A successful Texas car accident case has many components: proof of liability of the negligent driver, credible evidence of the plaintiff’s physical injuries and other damages, and enough insurance coverage to fully compensate the plaintiff for his or her losses.
Unfortunately, the “insurance coverage” issue can be problematic. If the defendant does not have insurance, or in a case in which the defendant’s identity is not known (as in the case of a hit-and-run driver), the plaintiff may have to rely upon his or her own uninsured or underinsured motorist coverage. Thus, it is important that an insurance policy be purchased at the appropriate time.
As is illustrated in the case below (concerning lack of coverage for a new car that was vandalized during an attempted theft), disputes can arise concerning coverage, and failing to obtain adequate coverage in a timely fashion can be a very costly mistake.
Facts of the Case
In a recent case (Fourteenth Court of Appeals of Texas; No. 14-16-00859-CV), the plaintiff was a woman who contacted the defendant insurance agency to discuss insurance coverage after she purchased a new car in June 2015. About a month later, the plaintiff’s car was damaged during an attempted theft. She had not accepted any of the quotes offered by the defendant at that time.
The plaintiff submitted a claim for some $12,535 in damages to her existing insurer, but that insurer denied the claim on the basis that the plaintiff had not added her new car to her existing policy within the 20 days required under that policy. The plaintiff then filed suit against the defendant, alleging that it did not timely procure coverage for her car, asserting claims under the Texas Insurance and Deceptive Trade Practices Act and accusing the defendant of negligence and breach of contract. The trial court granted summary judgment to the defendant.
Holding of the Court
On appeal, the court affirmed. Although the plaintiff argued that the lower tribunal had erred in granting summary judgment to the defendant (as well as in failing to grant a new trial to the plaintiff or grant her motion for leave to amend her pleadings after it had rendered judgment), the appellate court found no basis for granting the relief requested by the plaintiff.
The court found that the trial court’s judgment disposed of all of the plaintiff’s claims and that, thus, its order granting summary judgment was “final” for the purposes of the appeal. This was so even though one of the entities named as a separate defendant had never been served. According to the appellate court, this entity was not really a “separate” entity from the defendant who was actually served, and the plaintiff never really expected to obtain service of process on that defendant.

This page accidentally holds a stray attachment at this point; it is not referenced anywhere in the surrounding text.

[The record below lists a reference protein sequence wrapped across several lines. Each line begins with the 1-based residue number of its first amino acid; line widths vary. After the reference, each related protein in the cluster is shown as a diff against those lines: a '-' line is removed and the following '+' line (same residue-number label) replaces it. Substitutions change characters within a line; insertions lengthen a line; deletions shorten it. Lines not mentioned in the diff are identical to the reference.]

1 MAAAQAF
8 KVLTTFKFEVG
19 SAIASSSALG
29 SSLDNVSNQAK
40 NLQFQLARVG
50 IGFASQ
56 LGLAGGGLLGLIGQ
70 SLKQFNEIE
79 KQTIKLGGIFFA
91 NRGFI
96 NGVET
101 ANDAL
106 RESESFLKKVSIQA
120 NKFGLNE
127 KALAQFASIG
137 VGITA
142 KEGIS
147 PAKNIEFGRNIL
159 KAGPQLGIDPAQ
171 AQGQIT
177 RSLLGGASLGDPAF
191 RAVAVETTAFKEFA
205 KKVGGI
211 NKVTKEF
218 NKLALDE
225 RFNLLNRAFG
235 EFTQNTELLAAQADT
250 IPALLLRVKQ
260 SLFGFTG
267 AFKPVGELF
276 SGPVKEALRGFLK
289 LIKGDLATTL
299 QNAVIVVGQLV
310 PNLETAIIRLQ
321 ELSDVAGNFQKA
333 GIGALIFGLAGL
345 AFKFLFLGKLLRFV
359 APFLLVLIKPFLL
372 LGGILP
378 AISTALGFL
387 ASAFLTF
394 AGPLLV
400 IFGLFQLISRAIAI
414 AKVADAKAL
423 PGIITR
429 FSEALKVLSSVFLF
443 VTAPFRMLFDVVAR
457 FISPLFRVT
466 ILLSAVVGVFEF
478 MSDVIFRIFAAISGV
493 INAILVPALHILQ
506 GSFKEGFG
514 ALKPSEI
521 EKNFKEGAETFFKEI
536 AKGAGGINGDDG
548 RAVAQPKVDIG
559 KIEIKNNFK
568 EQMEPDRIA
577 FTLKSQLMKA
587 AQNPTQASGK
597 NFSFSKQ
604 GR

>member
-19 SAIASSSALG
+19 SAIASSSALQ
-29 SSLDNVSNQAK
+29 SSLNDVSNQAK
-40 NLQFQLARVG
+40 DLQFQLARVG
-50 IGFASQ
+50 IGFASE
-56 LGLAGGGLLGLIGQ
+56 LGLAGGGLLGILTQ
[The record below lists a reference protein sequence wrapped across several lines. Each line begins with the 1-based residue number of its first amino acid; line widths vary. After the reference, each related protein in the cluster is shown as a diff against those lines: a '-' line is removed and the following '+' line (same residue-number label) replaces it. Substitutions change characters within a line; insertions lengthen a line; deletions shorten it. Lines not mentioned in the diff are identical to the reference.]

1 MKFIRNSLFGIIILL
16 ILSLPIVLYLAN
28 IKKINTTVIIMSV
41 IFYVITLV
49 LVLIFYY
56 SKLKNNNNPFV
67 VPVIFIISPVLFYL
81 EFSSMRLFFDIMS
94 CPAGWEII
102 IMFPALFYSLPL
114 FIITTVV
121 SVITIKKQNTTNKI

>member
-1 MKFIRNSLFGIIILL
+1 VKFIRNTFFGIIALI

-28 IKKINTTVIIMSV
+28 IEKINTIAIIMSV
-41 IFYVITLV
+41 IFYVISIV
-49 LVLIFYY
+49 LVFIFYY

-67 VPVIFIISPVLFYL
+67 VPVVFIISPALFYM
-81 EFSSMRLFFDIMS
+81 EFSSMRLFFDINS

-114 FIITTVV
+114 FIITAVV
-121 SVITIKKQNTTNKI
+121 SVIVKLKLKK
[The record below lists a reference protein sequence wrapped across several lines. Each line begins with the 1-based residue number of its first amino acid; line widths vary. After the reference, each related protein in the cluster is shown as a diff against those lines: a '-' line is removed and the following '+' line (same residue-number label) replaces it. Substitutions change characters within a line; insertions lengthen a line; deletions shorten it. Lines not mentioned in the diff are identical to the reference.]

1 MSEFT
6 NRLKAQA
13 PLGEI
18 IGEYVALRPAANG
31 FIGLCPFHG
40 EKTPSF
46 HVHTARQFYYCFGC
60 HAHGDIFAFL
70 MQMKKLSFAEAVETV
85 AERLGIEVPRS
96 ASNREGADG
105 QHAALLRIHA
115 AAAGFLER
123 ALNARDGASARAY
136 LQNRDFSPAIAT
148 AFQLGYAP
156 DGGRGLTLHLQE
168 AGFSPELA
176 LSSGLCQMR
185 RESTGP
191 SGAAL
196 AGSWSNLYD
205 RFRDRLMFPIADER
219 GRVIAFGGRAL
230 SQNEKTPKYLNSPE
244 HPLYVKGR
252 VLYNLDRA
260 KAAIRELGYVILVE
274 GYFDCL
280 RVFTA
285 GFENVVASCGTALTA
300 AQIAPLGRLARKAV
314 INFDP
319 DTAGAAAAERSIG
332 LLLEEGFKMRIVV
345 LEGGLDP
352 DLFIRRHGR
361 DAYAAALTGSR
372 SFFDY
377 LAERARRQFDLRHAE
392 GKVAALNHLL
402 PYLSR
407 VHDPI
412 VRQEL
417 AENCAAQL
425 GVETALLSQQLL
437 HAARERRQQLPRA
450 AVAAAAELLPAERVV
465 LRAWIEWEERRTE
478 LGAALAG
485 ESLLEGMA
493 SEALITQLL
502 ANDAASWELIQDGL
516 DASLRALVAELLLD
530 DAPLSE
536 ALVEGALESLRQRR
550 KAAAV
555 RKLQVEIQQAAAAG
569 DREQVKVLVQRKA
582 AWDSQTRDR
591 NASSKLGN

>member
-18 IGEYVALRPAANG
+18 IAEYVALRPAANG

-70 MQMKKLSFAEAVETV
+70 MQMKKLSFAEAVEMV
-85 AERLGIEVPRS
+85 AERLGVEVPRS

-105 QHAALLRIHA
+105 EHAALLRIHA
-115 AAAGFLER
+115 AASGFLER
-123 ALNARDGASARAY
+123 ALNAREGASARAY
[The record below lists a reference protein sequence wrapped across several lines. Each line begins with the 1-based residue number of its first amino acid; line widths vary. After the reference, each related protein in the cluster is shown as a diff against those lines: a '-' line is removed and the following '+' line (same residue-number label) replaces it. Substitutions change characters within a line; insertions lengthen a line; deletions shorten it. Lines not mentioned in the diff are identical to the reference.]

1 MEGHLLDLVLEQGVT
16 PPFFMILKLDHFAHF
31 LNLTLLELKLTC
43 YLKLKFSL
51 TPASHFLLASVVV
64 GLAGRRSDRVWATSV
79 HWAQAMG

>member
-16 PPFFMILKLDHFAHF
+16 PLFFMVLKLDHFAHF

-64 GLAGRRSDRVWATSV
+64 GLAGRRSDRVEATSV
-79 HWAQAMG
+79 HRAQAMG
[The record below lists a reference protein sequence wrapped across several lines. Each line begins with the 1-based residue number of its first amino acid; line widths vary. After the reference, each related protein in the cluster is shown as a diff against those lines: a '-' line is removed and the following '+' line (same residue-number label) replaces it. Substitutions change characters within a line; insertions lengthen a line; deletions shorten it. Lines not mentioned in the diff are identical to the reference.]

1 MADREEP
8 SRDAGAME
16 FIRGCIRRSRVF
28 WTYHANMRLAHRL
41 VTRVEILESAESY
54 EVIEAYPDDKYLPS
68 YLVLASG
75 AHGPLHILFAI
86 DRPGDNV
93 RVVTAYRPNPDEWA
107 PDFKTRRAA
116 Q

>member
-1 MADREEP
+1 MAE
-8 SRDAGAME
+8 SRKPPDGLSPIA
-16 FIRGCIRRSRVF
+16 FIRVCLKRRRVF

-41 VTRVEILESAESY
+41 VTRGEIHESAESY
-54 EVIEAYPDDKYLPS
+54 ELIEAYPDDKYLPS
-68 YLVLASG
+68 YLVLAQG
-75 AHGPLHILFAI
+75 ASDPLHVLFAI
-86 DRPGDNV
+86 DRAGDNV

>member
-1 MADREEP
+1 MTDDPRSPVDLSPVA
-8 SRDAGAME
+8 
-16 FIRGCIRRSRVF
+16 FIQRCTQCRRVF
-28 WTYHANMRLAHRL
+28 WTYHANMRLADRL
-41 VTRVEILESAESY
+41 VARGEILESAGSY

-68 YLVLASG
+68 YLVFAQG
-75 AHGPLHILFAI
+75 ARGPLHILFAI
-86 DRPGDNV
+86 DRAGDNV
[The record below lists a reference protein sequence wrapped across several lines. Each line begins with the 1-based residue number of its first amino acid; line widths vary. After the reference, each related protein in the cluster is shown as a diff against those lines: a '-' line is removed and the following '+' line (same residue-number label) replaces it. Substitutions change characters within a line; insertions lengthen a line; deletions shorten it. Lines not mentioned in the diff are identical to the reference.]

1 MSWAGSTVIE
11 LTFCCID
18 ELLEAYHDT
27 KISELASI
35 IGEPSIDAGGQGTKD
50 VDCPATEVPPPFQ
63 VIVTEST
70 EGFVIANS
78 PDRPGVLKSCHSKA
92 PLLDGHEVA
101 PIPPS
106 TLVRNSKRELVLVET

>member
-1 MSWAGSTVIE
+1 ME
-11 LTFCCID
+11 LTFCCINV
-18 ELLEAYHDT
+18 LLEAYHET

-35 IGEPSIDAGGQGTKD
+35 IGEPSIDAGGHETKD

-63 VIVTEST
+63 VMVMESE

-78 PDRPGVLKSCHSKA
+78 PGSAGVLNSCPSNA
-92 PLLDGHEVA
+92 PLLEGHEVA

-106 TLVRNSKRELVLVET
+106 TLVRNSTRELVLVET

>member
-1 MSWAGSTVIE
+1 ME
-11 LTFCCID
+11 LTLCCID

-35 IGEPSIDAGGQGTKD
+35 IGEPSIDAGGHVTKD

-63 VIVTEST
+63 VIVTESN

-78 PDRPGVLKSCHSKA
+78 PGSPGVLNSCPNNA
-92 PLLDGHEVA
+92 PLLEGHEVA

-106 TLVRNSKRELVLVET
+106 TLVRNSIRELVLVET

As to the merits of the plaintiff’s claims, the court of appeals found that there was no evidence that any breach of contract or other wrongdoing on the defendant’s part caused the injuries alleged by the plaintiff. Instead, the court opined that the plaintiff’s “failure to accept any of the quotes” proffered by the defendant was the ultimate reason for the fact that she had no valid insurance coverage at the time of the loss giving rise to the litigation.
Have Questions About an East Texas Car Accident?
If you have been involved in an accident and need an attorney to represent you as you deal with the responsible party’s insurance company, east Texas auto accident attorney Earl Drott is here to help. We serve all of east Texas, including Tyler, Smith County, and the surrounding area. For a free, confidential case review, call us at 903-531-9300. We do not charge an upfront attorney fee in most automobile accident cases, so there is no reason to put off talking to an experienced legal representative about your case.
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